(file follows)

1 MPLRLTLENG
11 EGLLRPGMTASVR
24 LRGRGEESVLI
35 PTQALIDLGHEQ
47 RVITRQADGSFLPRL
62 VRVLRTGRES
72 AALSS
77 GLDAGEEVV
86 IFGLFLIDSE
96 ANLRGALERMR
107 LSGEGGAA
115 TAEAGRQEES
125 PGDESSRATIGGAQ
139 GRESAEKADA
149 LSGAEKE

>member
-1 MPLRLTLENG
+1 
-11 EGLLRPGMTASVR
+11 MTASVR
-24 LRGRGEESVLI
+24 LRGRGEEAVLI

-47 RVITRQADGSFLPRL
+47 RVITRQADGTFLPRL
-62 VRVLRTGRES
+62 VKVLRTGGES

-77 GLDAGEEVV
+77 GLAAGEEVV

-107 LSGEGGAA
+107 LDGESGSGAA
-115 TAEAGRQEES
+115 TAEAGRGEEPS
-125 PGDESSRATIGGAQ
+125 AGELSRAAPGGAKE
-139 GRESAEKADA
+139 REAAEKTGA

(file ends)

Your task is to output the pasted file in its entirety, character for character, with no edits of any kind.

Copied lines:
1 MPLRLTLENG
11 EGLLRPGMTASVR
24 LRGRGEESVLI
35 PTQALIDLGHEQ
47 RVITRQADGSFLPRL
62 VRVLRTGRES
72 AALSS
77 GLDAGEEVV
86 IFGLFLIDSE
96 ANLRGALERMR
107 LSGEGGAA
115 TAEAGRQEES
125 PGDESSRATIGGAQ
139 GRESAEKADA
149 LSGAEKE

>member
-1 MPLRLTLENG
+1 
-11 EGLLRPGMTASVR
+11 MTASVR
-24 LRGRGEESVLI
+24 LRGRGEEAVLI

-47 RVITRQADGSFLPRL
+47 RVITRQADGTFLPRL
-62 VRVLRTGRES
+62 VKVLRTGGES

-77 GLDAGEEVV
+77 GLAAGEEVV

-107 LSGEGGAA
+107 LDGESGSGAA
-115 TAEAGRQEES
+115 TAEAGRGEEPS
-125 PGDESSRATIGGAQ
+125 AGELSRAAPGGAKE
-139 GRESAEKADA
+139 REAAEKTGA